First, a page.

Research has confirmed that many disabled people would like to be more active with seven in 10 wanting to increase their activity levels.
Participating in sport can increase self-confidence and has many other health benefits, and as well as being fun, achieving goals, however small can be empowering.
Accessibility Mark now has 55 accredited centres up and down the country providing opportunities for disabled people to take up horse riding.
All coaches at Accessibility Mark centres must be qualified to at least Equestrian Coaching Certificate Level 2 (endorsed by UKCC) or equivalent and all members of staff, including volunteers, must complete training with an ASO (Accessibility Support Officer). This means riders can take part with complete confidence in the quality of teaching on offer to ensure maximum benefit for each individual.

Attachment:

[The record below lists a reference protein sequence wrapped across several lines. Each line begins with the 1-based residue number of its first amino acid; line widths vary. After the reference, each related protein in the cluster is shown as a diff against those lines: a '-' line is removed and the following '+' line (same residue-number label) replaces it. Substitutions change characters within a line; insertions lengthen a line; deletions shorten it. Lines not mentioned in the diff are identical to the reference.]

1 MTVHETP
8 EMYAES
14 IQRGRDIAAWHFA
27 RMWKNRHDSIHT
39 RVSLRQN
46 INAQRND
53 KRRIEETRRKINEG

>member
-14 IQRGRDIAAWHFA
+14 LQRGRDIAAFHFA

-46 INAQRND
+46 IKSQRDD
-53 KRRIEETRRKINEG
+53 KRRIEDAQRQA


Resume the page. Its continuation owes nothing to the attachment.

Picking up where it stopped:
It is not just the staff at Accessibility Mark Centres that are assessed; the horses and ponies must also be passed as fit for purpose, as not every equine is suitable to be ridden by a disabled rider.
Getting active has the ability to transform the lives of disabled people with the positive effects transcending into other areas, making everyday tasks less daunting.
As 2020 is an Olympic year, the Paralympic athletes heading to Tokyo will no doubt inspire others to take to the saddle. A future Paralympic star could be in the making, with the help the amazing coaches and volunteers at Accessibility Mark centres.
Accessibility Mark status is awarded to a riding centre that has been approved by the RDA following training and assessment. The close link with the RDA means that it can offer continuous support to the establishment to ensure it provides a first-class experience that aims to be hugely beneficial to riders of varying levels of disability.